Intuitively, partial function application says "if you fix the first arguments of the function, you get a function of the remaining arguments". For example, if function divdiv stands for the division operation x/yx/y, then divdiv with the parameter xx fixed at 1 (i.e., div 1div 1) is another function: the same as the function invinv that returns the multiplicative inverse of its argument, defined by inv(y) = 1/yinv(y) = 1/y.

The practical motivation for partial application is that very often the functions obtained by supplying some but not all of the arguments to a function are useful; for example, many languages have a function or operator similar to plus_oneplus_one. Partial application makes it easy to define these functions, for example by creating a function that represents the addition operator with 1 bound as its first argument.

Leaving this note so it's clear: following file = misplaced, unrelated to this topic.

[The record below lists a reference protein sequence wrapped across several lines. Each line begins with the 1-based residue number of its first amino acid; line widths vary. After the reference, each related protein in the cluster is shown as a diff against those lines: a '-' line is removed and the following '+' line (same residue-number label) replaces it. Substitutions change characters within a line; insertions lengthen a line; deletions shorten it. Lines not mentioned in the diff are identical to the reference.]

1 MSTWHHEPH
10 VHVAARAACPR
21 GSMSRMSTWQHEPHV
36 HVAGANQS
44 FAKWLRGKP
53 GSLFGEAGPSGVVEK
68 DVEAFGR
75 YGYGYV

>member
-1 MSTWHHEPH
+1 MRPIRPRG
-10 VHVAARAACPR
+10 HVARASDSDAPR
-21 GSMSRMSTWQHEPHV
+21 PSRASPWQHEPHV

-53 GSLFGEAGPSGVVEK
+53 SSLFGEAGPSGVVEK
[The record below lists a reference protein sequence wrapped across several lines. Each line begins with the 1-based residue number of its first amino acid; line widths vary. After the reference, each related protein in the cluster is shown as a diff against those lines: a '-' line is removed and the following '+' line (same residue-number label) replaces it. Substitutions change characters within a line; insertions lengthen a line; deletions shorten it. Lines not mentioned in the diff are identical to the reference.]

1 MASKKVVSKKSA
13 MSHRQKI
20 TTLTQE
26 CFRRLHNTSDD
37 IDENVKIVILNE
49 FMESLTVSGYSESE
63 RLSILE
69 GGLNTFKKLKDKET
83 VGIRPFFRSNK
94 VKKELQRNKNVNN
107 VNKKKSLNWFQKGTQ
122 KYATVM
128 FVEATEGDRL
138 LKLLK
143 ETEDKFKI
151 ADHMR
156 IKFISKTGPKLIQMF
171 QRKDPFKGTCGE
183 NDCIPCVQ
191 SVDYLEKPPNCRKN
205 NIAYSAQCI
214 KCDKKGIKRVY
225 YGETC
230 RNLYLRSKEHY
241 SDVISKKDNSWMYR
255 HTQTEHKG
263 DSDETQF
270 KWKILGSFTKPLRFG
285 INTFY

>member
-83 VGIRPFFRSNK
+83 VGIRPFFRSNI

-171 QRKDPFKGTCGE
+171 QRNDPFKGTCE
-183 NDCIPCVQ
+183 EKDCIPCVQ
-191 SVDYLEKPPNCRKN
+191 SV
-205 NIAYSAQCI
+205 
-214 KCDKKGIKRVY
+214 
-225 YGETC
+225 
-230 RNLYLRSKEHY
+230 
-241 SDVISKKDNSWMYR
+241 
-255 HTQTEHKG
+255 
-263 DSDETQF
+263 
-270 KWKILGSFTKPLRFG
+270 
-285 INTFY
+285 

I feel that Jon Resig's curry function is misnamed, and is actually a form of partial application.

Wikipedia actually has a well written section contrasting currying with partial application:

Currying and partial function application are often conflated.[10] The difference between the two is clearest for functions taking more than two arguments.

Given a function of type f:(X × Y × Z)→N, currying produces curry(f): X→(Y→(Z→N))). That is, while an evaluation of the first function might be represented as f(1, 2, 3), evaluation of the curried function would be represented as fcurried(1)(2)(3), applying each argument in turn to a single-argument function returned by the previous invocation. Note that after calling fcurried(1), we are left with a function that takes a single argument and returns another function, not a function that takes two arguments.